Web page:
UPDATE: CJR's Audit section has an excellent analysis of a moronic article in Bloomberg on naked shorting. I also had an online chat with Felix Salmon on the Portfolio website.

© 2009 Gary Weiss. All rights reserved.

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The First Bernie Madoff Domino Falls

Bernard Madoff's auditor, David G. Friehling, just got the book thrown at him in a criminal complaint filed by federal prosecutors in Manhattan.

From the U.S. Attorney's announcement:

FRIEHLING failed to conduct audits that complied with
GAAS and GAAP by, among other things, failing to: (a) conduct
independent verification of BLMIS assets; (b) review material
sources of BLMIS revenue, including commissions; (c) examine a
bank account through which billions of dollars of BLMIS client
funds flowed; (d) verify liabilities related to BLMIS client
accounts; or (e) verify the purchase and custody of securities by
BLMIS. FRIEHLING also failed to test internal controls as
required under GAAP and GAAS standards. For example, FRIEHLING
did not take any steps to test internal controls over areas such
as BLMIS’s redemption of client funds, the payment of invoices
for corporate expenses, or the purchase of securities by BLMIS on
behalf of its clients. Further, commencing at least as far back
as 1995, FRIEHLING did not maintain professional independence
from his audit client, BLMIS.

Etcetra. Sounds like something that happens all the time, to tell you the truth, but I guess that it can get you in trouble with a client like Madoff. The hapless numbers-cruncher faces up to 105 years in jail.

How much time will it take for him to flip? My guess is "five seconds."

The dominoes are falling.

© 2009 Gary Weiss. All rights reserved.

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Sunday, March 15, 2009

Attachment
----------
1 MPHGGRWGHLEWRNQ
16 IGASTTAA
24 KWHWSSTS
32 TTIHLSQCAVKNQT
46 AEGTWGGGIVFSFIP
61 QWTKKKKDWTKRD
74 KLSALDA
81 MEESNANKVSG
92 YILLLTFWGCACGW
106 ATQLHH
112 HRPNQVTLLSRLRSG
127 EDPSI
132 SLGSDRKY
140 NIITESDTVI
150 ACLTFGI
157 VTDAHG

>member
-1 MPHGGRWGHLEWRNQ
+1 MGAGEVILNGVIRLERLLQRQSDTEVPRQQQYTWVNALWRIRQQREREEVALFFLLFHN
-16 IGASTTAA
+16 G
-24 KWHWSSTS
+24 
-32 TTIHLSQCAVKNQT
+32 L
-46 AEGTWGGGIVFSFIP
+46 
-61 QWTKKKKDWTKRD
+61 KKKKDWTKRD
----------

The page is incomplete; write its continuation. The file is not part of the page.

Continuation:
It's Official: Patrick Byrne Admits Owning Smear Sites

Overstock's wack-a-doo CEO, Patrick Byrne, can always be counted on to insert his Florsheims in his mouth when given the opportunity. It happened again yesterday, when Byrne threw away all the carefully crafted corporate shells, repudiated earlier lies and admitted that he owned two astroturf websites created to attack critics, and Deep Capture.

As previously, Byrne made these damaging admissions in an off-the-cuff posting on a stock message board, responding to my post on Friday describing how he had spat in the eye of Sarbanes-Oxley by violating the Overstock code of ethics for the umpteenth time.

Byrne helpfully corrected one error in my post--the email I described went to millions, not thousands of Overstock customers--and then proceeded to respond to other points in the article.

He denied being a conspiracy theorist, even though he pushes conspiracy theories.

He denied violating the code of ethics which was, I presume, a joke. He claimed that the prohibition on derogatory business communications, including emails (such as the one that was the subject of my article) relates only to "communicating inside our corporation," and that the same statements made publicly are just jim-dandy. The code of ethics, of course, makes no such distinction.

Byrne's next comment is a doozy. I'll quote from Byrne and a response subsequently posted in response, from one of the few non-Byrne aficionados using that board: